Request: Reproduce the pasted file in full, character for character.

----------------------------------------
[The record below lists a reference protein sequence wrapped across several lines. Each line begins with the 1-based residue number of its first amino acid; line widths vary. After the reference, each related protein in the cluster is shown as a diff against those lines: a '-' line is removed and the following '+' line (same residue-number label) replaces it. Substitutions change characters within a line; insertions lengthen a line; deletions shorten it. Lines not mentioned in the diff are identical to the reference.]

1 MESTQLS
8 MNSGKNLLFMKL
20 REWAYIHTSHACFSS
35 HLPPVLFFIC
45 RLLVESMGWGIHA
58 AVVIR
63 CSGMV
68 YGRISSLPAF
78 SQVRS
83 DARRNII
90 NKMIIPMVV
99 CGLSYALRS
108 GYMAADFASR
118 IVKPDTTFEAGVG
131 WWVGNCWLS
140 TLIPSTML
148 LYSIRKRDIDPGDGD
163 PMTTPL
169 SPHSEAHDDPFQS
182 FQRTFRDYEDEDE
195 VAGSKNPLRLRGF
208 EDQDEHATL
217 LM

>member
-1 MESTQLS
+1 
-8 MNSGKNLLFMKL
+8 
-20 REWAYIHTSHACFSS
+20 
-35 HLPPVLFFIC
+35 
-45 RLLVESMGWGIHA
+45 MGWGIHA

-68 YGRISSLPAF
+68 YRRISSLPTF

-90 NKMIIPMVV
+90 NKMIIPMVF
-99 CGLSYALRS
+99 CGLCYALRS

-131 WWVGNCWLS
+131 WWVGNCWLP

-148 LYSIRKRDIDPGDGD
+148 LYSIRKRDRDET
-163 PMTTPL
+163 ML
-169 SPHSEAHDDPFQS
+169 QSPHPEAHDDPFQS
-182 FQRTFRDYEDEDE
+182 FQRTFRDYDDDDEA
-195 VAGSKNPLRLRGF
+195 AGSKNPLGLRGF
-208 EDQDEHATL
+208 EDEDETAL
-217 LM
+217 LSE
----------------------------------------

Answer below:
[The record below lists a reference protein sequence wrapped across several lines. Each line begins with the 1-based residue number of its first amino acid; line widths vary. After the reference, each related protein in the cluster is shown as a diff against those lines: a '-' line is removed and the following '+' line (same residue-number label) replaces it. Substitutions change characters within a line; insertions lengthen a line; deletions shorten it. Lines not mentioned in the diff are identical to the reference.]

1 MESTQLS
8 MNSGKNLLFMKL
20 REWAYIHTSHACFSS
35 HLPPVLFFIC
45 RLLVESMGWGIHA
58 AVVIR
63 CSGMV
68 YGRISSLPAF
78 SQVRS
83 DARRNII
90 NKMIIPMVV
99 CGLSYALRS
108 GYMAADFASR
118 IVKPDTTFEAGVG
131 WWVGNCWLS
140 TLIPSTML
148 LYSIRKRDIDPGDGD
163 PMTTPL
169 SPHSEAHDDPFQS
182 FQRTFRDYEDEDE
195 VAGSKNPLRLRGF
208 EDQDEHATL
217 LM

>member
-1 MESTQLS
+1 
-8 MNSGKNLLFMKL
+8 
-20 REWAYIHTSHACFSS
+20 
-35 HLPPVLFFIC
+35 
-45 RLLVESMGWGIHA
+45 MGWGIHA

-68 YGRISSLPAF
+68 YRRISSLPTF

-90 NKMIIPMVV
+90 NKMIIPMVF
-99 CGLSYALRS
+99 CGLCYALRS

-131 WWVGNCWLS
+131 WWVGNCWLP

-148 LYSIRKRDIDPGDGD
+148 LYSIRKRDRDET
-163 PMTTPL
+163 ML
-169 SPHSEAHDDPFQS
+169 QSPHPEAHDDPFQS
-182 FQRTFRDYEDEDE
+182 FQRTFRDYDDDDEA
-195 VAGSKNPLRLRGF
+195 AGSKNPLGLRGF
-208 EDQDEHATL
+208 EDEDETAL
-217 LM
+217 LSE